Apple told an appeals court that its 2013 antitrust conviction was a "radical departure" from modern antitrust law, and that if that conviction is allowed to stand it will "chill competition and harm consumers." According to the Associated Press, Apple made the arguments in formal written filings with the Second U.S. Circuit Court of Appeals.
Apple was convicted by Judge Denise Cote in 2013 for being the ringleader of a conspiracy among publishers to raise ebook prices. Though charges were filed against those same publishers and Apple, all of the publishers settled, and only Apple went to court.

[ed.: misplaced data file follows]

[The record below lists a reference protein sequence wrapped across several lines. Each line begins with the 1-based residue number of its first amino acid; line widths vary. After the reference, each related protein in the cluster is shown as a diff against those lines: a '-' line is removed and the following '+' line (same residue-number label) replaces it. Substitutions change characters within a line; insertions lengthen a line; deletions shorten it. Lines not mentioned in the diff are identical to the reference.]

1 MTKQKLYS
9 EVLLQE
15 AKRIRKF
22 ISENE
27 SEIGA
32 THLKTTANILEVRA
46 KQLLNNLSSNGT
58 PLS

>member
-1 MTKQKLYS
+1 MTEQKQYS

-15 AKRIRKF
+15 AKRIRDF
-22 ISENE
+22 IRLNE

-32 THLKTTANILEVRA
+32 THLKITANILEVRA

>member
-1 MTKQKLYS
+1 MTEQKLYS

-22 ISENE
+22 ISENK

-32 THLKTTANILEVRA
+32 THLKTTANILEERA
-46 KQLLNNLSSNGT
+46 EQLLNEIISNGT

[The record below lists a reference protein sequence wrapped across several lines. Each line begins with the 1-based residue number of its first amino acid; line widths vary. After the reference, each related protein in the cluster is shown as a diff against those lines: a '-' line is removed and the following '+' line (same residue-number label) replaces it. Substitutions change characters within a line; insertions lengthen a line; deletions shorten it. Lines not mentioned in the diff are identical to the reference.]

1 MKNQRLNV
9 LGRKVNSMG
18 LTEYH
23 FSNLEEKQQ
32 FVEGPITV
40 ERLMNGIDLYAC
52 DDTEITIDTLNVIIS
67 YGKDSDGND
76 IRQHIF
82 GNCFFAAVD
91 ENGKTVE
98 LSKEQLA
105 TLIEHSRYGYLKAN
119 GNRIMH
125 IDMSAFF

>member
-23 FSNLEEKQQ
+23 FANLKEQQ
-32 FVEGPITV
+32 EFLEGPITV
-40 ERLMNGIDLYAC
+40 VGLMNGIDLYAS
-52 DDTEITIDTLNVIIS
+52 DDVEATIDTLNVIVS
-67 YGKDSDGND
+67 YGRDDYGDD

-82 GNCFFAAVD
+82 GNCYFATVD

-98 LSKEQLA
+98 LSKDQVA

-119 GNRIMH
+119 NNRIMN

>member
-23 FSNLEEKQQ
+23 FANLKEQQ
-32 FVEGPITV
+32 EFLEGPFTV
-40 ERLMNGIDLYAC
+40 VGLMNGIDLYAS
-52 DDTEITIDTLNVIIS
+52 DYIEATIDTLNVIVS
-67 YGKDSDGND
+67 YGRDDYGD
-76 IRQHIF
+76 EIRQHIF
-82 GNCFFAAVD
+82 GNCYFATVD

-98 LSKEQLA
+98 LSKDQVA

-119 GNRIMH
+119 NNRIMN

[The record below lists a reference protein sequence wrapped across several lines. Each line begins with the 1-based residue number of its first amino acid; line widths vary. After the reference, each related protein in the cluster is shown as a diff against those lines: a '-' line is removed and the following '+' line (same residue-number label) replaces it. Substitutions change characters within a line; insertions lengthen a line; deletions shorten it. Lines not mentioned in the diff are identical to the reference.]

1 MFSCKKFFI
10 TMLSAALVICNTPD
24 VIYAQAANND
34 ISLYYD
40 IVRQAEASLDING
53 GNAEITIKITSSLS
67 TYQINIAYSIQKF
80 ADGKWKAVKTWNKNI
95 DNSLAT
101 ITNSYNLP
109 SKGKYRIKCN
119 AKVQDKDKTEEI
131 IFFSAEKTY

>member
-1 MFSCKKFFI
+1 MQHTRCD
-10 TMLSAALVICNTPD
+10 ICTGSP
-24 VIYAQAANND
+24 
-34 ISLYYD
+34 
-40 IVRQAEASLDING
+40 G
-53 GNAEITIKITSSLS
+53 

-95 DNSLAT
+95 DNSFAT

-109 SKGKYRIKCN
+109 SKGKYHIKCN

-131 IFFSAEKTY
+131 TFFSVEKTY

Apple has fought its conviction as hard as it fought the charges, going so far as to ask the Second Circuit to remove a monitor installed by Judge Cote as part of her remedy. Though that gambit failed, the appeals court did place significant restrictions on the monitor's power, and Apple's current focus in appealing the conviction itself.
Apple is asking the court to either overturn Judge Cote's conviction or to grant a new trial in front of a new judge.